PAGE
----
The concept of space in contemporary art is infinitely varied, with artists exploring aspects of public and personal space through all manner of mediums. From Hockney’s exploration of the spaces that he had experienced in his own life, to Serra’s installations that illustrate the way in which space affects public spaces, how we perceive our surroundings in public and in private are endless. In terms of contemporary art, it is almost impossible to detach from spaces and settings when walking into an exhibition. The way we feel about art is often dictated by the environment and not only the sculpture, painting or installation set before us.
Since the Renaissance, artists have spent their lives deciphering the spaces that they inhabit. A modern example of this is seen in the work of David Hockney, whose landscape paintings utilize an innovative mix of mediums to represent the seasonal transformation of Yorkshire and Los Angeles, both locations in which he has resided for the past 50 years. However, an increasing politicisation and pushing the extremities of the boundaries of what can be termed ‘space’, and even ‘art’ itself, is being challenged today.
Having been exhibited in the Gagosian Gallery in London earlier this year, American artist Richard Serra had put up three pieces of his large-scale steel sculptures. In one room, two waterproof steel pieces formed a labyrinth that almost entirely filled the gallery space. Visitors were lured into the complex by openings situated at the two ends and were immediately soaked in the reddish shadow cast by the steel walls. In this space-within-space setting, one's attention was drawn into the possibility and the limit aroused from the white cube. Was it empowering the piece, or was it restraining it?
One of the most renowned pieces from Serra was his installation, ‘Tilted Arc’ (1981), placed in front of the Federal buildings in New York City that year. The massive steel sculpture confronted passers-by in the most abrupt and upfront way. As Serra put it: "art should be a gesture, or physical insertion into everyday life, not something confined to a cloistered museum space." His practice has helped to enrich dialogues on related topics including public and site-specific art.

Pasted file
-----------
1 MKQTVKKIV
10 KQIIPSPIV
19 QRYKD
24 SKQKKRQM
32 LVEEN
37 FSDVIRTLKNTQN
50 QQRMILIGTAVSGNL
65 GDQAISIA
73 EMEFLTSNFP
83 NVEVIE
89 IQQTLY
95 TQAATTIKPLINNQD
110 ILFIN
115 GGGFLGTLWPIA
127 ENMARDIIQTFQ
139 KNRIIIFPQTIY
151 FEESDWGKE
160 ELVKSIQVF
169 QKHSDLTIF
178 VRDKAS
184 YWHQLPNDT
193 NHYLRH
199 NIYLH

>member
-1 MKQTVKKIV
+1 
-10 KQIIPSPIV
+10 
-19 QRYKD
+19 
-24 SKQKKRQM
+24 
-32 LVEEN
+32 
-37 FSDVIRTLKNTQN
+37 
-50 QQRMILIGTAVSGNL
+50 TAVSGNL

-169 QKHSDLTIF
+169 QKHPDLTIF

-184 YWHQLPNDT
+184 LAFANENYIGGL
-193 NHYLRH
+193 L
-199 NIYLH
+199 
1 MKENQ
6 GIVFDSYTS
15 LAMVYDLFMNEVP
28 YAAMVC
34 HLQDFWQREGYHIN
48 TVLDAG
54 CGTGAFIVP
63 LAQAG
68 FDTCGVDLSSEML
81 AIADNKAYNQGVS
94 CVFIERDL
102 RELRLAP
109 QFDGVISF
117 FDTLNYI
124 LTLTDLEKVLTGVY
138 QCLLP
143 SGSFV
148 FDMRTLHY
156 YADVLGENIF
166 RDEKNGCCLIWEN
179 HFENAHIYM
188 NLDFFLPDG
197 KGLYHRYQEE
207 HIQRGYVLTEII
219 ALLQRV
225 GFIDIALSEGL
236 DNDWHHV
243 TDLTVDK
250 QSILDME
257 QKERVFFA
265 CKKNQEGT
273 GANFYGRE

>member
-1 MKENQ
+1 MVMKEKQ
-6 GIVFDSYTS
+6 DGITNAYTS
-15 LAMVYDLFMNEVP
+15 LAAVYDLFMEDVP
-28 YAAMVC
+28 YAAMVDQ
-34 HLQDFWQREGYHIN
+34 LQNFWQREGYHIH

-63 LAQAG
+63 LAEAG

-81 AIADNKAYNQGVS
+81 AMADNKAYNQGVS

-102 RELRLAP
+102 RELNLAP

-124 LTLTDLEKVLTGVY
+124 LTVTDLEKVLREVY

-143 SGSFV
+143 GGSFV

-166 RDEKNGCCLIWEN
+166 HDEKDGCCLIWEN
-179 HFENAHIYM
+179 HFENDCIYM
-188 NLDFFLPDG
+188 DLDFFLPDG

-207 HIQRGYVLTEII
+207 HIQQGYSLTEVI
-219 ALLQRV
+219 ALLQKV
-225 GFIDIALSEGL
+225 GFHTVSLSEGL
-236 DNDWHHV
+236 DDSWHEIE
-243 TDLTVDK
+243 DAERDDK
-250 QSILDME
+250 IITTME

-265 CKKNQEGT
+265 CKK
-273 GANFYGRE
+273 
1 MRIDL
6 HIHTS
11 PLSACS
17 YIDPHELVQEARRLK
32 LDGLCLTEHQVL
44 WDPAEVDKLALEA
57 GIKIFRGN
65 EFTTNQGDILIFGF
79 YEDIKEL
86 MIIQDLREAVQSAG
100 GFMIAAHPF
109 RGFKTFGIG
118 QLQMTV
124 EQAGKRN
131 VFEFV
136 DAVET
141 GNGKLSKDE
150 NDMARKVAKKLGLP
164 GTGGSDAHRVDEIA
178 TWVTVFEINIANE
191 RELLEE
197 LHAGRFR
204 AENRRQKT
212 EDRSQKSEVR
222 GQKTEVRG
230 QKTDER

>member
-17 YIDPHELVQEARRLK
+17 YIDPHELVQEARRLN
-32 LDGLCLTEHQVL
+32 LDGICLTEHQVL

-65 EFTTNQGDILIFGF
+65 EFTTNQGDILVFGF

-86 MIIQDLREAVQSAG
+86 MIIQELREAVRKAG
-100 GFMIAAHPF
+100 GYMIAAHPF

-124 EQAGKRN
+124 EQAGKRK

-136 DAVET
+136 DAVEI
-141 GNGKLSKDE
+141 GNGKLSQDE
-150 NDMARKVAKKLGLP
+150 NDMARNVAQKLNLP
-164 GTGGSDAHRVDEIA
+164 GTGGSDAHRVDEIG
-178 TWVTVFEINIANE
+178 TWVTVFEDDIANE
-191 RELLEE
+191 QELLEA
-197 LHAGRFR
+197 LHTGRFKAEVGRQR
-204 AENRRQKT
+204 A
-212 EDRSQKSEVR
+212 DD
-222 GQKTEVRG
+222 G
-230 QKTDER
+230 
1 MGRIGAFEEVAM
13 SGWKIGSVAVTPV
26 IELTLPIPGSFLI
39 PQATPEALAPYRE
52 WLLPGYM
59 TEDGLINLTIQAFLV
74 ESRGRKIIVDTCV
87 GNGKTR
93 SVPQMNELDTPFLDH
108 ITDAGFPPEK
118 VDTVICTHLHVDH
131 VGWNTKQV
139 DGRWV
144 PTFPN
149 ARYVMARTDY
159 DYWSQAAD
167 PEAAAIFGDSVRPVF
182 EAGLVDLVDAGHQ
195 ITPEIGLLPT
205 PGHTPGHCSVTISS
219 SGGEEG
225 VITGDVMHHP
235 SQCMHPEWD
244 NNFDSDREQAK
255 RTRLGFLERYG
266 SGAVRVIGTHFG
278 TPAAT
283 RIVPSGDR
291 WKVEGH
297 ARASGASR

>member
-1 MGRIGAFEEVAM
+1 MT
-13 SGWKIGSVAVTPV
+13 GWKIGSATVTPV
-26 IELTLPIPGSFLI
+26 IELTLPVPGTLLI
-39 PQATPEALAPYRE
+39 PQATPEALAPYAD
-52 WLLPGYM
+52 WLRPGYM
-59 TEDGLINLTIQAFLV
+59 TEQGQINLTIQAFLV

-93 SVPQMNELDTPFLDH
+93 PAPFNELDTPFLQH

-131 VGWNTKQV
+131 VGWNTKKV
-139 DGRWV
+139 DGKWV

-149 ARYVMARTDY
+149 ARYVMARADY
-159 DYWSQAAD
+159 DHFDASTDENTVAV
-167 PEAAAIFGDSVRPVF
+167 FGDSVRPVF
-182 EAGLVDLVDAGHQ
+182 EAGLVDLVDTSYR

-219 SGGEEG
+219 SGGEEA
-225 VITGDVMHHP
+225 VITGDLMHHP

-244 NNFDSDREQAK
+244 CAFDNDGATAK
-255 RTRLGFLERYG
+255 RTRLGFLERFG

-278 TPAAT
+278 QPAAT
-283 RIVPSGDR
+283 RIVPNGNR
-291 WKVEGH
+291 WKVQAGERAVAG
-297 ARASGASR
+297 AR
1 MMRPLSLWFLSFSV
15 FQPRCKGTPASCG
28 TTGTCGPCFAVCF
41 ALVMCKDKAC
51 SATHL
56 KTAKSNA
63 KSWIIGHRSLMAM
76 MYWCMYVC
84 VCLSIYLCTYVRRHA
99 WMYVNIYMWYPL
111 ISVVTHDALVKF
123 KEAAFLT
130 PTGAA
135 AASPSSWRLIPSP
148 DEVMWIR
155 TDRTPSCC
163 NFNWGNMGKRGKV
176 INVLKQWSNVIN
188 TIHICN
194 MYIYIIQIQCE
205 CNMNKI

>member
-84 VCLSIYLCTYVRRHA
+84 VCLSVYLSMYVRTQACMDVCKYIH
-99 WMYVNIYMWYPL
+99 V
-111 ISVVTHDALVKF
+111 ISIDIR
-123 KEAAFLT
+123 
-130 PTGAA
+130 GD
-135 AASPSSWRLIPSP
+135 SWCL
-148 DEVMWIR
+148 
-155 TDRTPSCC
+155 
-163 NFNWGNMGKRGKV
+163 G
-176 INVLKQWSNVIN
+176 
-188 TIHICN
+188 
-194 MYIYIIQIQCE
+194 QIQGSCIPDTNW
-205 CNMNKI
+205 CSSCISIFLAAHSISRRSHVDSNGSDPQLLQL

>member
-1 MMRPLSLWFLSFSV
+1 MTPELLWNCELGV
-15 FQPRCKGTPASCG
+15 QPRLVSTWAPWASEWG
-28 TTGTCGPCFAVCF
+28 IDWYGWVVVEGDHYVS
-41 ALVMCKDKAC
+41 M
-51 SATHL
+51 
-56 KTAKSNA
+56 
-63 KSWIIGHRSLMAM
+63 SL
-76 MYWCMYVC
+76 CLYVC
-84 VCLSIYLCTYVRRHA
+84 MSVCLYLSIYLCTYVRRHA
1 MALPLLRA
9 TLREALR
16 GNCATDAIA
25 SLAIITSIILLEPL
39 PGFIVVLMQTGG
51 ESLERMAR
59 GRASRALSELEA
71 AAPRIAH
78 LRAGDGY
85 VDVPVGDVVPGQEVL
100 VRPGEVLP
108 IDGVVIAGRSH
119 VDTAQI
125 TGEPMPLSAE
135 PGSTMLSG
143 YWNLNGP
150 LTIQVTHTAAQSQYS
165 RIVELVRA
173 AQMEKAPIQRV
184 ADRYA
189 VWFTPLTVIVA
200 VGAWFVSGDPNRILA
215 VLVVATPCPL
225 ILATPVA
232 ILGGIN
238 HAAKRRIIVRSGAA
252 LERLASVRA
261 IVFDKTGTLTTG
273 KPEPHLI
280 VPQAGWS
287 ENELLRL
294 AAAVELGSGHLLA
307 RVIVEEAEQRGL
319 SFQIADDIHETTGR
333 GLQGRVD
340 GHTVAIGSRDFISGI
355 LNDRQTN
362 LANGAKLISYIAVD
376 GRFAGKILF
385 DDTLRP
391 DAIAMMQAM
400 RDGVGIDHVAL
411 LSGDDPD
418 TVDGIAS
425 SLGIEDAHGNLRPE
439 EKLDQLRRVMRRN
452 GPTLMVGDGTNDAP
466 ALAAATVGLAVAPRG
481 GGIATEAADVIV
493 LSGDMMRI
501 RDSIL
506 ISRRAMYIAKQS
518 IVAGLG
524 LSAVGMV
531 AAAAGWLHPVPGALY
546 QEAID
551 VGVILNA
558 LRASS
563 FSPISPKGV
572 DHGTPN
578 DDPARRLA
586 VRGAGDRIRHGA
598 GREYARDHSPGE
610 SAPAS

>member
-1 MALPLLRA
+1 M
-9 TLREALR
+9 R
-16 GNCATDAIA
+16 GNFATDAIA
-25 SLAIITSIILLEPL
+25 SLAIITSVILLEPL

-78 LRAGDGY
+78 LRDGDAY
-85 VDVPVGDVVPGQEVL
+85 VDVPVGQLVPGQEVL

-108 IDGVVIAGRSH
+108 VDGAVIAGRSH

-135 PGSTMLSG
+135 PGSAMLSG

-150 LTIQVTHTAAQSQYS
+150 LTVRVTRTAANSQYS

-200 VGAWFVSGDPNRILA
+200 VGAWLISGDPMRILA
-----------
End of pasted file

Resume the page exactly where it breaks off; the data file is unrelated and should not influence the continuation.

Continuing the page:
Gallery spaces as well as art pieces themselves have undergone extensive production processes. M+, the upcoming museum of visual art in Hong Kong, is a clear case of this. The curating teams have been working for five years without a physical museum entity, since the complex is still under construction and is not scheduled to open until 2019. "Museums can exist without a building, but are about building relationship with the audience", stated Pauline Yao, the leading curator of M+, when she shared her experience in Oxford last week. In an effort to push the boundaries of what is typically seen as an ‘exhibition space’, the museum has engaged with the public of Hong Kong through a series of "nomadic" events. In particular, a roaming mobile creative studio has travelled through local schools and community spaces for their "M+ Rover" campaign.
This raises the question: is physical definition the only way that we can perceive space as both artists, and as the public? Taiwanese artist Teching Heish - also called "The Father of Performance" by Marina Abravomic - challenges the physical boundaries of space in his work. In ‘One Year of Performance’ (1978-1984), Heish engaged in a series of yearly performances that included jailing himself for one, and not entering any indoor space for another. He decoded ‘space’ as the toil between politics and liberty. By immobilising himself to such an extent, his work may be seen as the miserable outcry of an artist on the ultimate degradation of freedom in urban society. Heish's art came to a riveting climax when he decided to disappear and disconnect from all social networks in ‘Teching Heish – or Thirteen Year Plan’ (1986-1999). Finally, the evanescence of space became the entirety of art.
It is almost arrogant to summarise all topics of space into one short article such as this. Yet, behind all the arguments and theories, there is one conclusion that it is worthwhile acknowledging. Art has been rapidly politicised by the turbulence of social instability and fluctuating political ideologies of the 21st century. The once prevailing aestheticism and the advocacy of "art for the sake of art" has never sounded as anachronistic as it does today. All these idiosyncratic characteristics of now have endowed the understanding of ‘space’ with an alternative meaning - while technological trends can carry young artists to unimaginable execution, the artistic epiphany shall not be undermined by any means. Perhaps it is vital for artists to reach a ‘space’ in their work where an authentic and introspective connection with viewers can be built through collaboration between public and private spaces.